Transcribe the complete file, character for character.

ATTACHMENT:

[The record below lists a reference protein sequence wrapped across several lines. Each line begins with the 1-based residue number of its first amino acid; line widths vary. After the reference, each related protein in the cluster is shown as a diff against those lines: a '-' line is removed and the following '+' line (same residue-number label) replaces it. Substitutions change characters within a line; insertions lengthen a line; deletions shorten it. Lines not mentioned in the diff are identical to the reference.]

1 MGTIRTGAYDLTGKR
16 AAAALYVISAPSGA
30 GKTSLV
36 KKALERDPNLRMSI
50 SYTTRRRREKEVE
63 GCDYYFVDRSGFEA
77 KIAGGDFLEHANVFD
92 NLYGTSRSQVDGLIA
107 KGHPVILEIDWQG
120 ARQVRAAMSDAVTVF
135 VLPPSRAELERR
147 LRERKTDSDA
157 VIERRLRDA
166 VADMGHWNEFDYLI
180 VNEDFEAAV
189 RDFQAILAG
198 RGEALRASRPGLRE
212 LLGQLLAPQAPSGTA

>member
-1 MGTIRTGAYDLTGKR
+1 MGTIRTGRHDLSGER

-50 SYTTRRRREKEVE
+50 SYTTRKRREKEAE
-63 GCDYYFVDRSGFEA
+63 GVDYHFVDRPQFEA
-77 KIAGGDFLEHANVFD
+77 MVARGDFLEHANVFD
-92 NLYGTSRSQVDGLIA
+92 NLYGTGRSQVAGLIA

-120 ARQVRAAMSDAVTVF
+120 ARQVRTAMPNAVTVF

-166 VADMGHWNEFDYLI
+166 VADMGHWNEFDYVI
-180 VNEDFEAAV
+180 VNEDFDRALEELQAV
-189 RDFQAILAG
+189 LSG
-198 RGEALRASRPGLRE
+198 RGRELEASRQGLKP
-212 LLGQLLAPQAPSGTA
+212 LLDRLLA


[The record below lists a reference protein sequence wrapped across several lines. Each line begins with the 1-based residue number of its first amino acid; line widths vary. After the reference, each related protein in the cluster is shown as a diff against those lines: a '-' line is removed and the following '+' line (same residue-number label) replaces it. Substitutions change characters within a line; insertions lengthen a line; deletions shorten it. Lines not mentioned in the diff are identical to the reference.]

1 MGTIRTGAYDLTGKR
16 AAAALYVISAPSGA
30 GKTSLV
36 KKALERDPNLRMSI
50 SYTTRRRREKEVE
63 GCDYYFVDRSGFEA
77 KIAGGDFLEHANVFD
92 NLYGTSRSQVDGLIA
107 KGHPVILEIDWQG
120 ARQVRAAMSDAVTVF
135 VLPPSRAELERR
147 LRERKTDSDA
157 VIERRLRDA
166 VADMGHWNEFDYLI
180 VNEDFEAAV
189 RDFQAILAG
198 RGEALRASRPGLRE
212 LLGQLLAPQAPSGTA

>member
-1 MGTIRTGAYDLTGKR
+1 MGTIRTGRHDLSGER

-50 SYTTRRRREKEVE
+50 SYTTRKRREKEAE
-63 GCDYYFVDRSGFEA
+63 GVDYHFVDRPQFEA
-77 KIAGGDFLEHANVFD
+77 MVARGDFLEHANVFD
-92 NLYGTSRSQVDGLIA
+92 NLYGTGRSQVAGLIA

-120 ARQVRAAMSDAVTVF
+120 ARQVRTAMPNAVTVF

-166 VADMGHWNEFDYLI
+166 VADMGHWNEFDYVI
-180 VNEDFEAAV
+180 VNEDFDRALEELQAV
-189 RDFQAILAG
+189 LSG
-198 RGEALRASRPGLRE
+198 RGRELEASRQGLKP
-212 LLGQLLAPQAPSGTA
+212 LLDRLLA